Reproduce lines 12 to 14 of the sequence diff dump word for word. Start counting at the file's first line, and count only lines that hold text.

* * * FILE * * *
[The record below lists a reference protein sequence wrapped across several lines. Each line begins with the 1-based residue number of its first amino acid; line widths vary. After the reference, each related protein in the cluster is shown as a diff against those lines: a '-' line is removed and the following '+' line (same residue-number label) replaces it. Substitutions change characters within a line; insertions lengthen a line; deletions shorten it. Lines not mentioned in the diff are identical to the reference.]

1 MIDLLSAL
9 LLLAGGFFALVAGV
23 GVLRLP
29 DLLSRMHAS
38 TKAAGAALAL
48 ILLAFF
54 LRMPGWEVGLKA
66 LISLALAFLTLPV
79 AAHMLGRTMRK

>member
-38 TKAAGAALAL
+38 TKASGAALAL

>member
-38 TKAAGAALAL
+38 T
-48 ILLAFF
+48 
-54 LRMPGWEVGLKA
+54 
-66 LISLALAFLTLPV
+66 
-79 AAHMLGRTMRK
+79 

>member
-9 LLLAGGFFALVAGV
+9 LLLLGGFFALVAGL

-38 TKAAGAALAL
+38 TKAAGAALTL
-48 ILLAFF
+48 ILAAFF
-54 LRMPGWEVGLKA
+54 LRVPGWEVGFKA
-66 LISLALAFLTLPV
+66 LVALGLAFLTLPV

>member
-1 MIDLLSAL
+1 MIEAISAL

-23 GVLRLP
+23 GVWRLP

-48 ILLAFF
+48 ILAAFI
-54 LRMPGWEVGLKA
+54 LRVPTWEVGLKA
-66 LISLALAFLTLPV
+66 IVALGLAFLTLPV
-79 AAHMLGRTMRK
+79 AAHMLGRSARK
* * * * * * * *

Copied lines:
-38 TKAAGAALAL
+38 TKASGAALAL

>member